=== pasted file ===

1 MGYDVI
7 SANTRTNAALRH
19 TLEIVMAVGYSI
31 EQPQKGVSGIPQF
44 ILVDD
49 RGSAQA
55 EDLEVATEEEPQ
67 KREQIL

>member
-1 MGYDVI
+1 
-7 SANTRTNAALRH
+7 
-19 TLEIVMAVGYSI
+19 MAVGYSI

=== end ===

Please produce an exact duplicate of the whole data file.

1 MGYDVI
7 SANTRTNAALRH
19 TLEIVMAVGYSI
31 EQPQKGVSGIPQF
44 ILVDD
49 RGSAQA
55 EDLEVATEEEPQ
67 KREQIL

>member
-1 MGYDVI
+1 
-7 SANTRTNAALRH
+7 
-19 TLEIVMAVGYSI
+19 MAVGYSI